Now regarded as a seminal work in the study of the historical Jesus, N. T. Wright's Jesus and the Victory of God focuses directly on the historical Jesus: Who was he? What did he do? What did he say? And what did he mean by it?
Wright begins by showing how the questions posed by Albert Schweitzer a century ago remain central today. Then he draws on the gospels to sketch a profile of Jesus as a prophet and a subversive story teller all the while illuminating the symbols which ordered his world and the answers he gave to the key questions posed to him by his context and the people he encountered.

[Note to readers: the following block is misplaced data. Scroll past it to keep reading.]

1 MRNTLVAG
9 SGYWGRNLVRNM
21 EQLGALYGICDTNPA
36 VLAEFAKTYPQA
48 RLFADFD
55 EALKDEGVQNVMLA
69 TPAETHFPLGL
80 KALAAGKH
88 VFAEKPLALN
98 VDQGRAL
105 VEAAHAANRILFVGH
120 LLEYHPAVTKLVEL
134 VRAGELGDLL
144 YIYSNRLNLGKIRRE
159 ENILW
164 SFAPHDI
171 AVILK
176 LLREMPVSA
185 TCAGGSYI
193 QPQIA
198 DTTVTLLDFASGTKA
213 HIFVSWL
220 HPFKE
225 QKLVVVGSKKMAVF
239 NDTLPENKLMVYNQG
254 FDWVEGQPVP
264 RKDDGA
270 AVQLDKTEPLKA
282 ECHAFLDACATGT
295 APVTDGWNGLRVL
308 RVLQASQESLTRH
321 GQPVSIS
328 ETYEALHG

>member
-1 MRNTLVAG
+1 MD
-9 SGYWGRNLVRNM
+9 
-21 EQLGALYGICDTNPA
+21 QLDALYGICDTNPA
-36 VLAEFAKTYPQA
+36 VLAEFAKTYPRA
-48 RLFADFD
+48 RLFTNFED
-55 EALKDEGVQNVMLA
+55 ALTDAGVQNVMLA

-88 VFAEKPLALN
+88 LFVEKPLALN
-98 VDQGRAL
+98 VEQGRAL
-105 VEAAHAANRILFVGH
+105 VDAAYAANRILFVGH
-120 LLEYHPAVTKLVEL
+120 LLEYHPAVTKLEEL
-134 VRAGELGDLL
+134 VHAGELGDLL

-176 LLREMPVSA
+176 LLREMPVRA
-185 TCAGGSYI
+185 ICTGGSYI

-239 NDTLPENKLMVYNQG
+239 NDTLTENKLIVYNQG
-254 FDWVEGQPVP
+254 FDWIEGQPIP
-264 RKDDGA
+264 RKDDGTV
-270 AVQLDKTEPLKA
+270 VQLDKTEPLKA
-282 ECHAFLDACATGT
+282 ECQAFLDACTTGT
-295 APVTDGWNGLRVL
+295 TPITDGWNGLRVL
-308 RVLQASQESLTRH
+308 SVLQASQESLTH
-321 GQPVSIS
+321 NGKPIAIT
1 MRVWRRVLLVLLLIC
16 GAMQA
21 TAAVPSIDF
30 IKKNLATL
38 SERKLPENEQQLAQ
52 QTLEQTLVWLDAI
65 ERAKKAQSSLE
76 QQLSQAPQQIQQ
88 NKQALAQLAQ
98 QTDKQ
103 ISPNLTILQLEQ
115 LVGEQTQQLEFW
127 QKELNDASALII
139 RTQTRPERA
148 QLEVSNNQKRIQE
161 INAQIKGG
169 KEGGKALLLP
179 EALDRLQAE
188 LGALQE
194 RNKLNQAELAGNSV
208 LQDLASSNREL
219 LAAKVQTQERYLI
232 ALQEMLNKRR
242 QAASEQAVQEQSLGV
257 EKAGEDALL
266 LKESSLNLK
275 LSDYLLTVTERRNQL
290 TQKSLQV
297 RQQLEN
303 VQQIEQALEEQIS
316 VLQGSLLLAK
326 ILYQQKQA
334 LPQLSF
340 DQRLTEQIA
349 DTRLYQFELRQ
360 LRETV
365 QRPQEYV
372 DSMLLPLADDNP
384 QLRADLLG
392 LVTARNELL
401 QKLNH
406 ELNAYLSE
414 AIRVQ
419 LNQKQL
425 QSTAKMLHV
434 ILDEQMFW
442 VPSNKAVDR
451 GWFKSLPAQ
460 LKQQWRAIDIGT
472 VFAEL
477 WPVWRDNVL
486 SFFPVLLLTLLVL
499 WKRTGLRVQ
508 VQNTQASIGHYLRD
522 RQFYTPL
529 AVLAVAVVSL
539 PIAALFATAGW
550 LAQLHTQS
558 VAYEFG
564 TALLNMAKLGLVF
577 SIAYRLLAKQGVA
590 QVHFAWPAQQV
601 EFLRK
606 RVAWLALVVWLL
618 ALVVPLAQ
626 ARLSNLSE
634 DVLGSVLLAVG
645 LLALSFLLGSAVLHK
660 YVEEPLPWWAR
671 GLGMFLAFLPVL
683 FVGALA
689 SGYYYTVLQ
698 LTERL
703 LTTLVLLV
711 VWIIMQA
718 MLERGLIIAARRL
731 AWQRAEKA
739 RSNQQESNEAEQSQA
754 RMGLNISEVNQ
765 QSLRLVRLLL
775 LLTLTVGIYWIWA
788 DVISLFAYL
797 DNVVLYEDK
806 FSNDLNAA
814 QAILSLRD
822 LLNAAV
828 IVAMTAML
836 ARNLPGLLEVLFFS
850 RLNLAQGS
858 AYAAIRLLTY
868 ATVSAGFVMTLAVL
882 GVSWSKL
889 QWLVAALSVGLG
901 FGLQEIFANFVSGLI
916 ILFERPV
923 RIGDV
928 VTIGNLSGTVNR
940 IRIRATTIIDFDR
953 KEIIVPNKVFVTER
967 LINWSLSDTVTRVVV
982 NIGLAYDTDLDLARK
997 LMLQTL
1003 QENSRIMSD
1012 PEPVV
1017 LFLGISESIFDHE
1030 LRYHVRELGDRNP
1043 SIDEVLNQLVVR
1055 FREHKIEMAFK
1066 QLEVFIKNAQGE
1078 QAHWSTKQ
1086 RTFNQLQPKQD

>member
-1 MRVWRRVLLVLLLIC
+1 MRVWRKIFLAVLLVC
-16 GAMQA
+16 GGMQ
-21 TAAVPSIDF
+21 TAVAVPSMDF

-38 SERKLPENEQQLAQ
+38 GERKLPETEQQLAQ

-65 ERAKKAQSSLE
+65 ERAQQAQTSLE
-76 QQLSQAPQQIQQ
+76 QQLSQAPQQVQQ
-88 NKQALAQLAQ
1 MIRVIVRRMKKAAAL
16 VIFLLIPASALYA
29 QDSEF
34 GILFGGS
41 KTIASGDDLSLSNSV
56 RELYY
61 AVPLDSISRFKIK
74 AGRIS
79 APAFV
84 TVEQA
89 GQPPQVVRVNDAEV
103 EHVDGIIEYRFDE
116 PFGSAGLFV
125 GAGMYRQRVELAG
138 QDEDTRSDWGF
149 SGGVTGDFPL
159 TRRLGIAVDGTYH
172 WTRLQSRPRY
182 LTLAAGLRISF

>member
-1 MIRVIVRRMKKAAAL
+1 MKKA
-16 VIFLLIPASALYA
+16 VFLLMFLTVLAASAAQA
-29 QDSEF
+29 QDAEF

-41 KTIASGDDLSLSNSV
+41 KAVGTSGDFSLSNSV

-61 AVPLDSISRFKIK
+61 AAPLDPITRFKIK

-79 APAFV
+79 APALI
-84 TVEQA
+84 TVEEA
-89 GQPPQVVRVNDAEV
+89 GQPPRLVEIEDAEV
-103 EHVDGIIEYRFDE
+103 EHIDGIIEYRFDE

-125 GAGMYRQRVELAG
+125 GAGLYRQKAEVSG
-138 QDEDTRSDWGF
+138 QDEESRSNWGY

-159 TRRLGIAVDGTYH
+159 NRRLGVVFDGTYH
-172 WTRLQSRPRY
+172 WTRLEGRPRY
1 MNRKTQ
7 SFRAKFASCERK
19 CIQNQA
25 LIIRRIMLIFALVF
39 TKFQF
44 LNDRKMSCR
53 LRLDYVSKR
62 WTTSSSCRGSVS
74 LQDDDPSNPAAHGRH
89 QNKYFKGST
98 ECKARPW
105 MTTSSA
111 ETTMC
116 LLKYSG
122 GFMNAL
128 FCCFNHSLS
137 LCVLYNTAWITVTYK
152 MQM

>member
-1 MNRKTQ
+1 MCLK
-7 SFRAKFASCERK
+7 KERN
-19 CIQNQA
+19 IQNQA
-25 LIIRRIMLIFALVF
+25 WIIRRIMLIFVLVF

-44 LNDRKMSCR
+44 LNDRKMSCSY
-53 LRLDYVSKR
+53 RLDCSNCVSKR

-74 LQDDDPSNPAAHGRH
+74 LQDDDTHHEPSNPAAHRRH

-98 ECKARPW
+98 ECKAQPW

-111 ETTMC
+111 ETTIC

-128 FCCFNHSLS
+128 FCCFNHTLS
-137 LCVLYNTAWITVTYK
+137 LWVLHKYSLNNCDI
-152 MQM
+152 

The examination of Jesus' aims and beliefs, argued on the basis of Jesus' actions and their accompanying riddles, is sure to stimulate heated response. Wright offers a provocative portrait of Jesus as Israel's Messiah who would share and bear the fate of the nation and would embody the long-promised return of Israel's God to Zion.
Indispensable for every scholarly library, this second volume in Wright's Christian Origins and the Question of God series is regarded as one of the finest studies ever conducted on the question of the historical Jesus.